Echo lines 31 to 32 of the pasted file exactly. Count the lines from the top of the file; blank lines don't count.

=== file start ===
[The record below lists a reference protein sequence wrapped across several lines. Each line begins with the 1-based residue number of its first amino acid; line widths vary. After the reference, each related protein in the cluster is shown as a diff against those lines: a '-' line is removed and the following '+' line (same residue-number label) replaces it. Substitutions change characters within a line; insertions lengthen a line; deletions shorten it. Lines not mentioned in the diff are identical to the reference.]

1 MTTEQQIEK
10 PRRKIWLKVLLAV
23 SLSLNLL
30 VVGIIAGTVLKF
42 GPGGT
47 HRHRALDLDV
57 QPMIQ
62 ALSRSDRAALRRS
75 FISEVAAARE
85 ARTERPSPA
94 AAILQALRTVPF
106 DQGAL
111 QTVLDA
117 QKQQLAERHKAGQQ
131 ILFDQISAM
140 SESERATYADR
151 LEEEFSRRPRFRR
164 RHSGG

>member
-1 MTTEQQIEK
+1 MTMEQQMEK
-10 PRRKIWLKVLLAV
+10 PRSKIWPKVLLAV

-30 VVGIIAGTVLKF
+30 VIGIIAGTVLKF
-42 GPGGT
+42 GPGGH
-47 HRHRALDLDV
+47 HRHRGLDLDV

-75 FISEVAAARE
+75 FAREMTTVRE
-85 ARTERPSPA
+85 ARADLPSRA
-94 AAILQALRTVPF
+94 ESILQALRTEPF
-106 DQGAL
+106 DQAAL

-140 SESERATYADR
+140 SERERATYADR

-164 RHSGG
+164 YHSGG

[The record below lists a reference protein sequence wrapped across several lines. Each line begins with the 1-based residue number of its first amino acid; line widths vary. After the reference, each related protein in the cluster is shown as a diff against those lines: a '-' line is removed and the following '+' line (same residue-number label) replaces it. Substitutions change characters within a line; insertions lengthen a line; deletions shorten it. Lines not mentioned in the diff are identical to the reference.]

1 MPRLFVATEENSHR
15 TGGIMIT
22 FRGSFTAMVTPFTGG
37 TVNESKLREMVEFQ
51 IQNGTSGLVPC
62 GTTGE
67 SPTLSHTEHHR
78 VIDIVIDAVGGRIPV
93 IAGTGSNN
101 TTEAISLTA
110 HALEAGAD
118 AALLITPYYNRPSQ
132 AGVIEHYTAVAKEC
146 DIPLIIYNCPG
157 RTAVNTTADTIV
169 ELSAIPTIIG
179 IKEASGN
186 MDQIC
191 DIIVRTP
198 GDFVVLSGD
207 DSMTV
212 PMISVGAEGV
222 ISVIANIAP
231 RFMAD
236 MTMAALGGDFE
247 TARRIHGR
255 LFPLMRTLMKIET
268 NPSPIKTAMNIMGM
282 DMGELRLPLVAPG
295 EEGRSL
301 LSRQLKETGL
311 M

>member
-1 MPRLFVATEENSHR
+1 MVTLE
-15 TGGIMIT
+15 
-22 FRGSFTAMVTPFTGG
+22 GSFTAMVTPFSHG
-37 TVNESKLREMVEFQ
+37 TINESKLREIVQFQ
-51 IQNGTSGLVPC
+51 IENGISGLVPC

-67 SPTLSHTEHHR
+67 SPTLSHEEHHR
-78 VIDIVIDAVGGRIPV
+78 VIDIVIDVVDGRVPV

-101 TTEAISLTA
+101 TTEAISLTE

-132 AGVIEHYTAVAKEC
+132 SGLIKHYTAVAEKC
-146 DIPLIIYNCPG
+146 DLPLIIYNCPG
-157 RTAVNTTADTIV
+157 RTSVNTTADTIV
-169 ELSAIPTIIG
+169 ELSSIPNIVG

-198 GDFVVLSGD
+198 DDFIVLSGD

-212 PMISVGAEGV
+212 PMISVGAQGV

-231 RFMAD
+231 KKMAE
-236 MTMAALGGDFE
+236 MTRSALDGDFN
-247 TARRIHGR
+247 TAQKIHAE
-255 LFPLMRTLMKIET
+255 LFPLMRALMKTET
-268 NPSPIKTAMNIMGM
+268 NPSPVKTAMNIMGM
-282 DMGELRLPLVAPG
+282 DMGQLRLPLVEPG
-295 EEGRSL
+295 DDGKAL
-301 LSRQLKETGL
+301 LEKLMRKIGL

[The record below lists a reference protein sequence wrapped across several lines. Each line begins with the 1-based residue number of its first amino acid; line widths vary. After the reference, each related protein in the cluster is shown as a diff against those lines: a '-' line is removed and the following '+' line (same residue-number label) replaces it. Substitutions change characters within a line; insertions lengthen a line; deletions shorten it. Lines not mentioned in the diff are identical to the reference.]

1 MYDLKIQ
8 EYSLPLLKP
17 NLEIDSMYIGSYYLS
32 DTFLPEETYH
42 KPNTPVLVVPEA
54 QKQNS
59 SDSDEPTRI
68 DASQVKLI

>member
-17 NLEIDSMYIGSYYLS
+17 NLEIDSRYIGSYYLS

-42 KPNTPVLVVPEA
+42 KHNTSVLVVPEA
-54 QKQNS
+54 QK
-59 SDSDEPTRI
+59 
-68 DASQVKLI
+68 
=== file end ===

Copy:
-75 FISEVAAARE
+75 FAREMTTVRE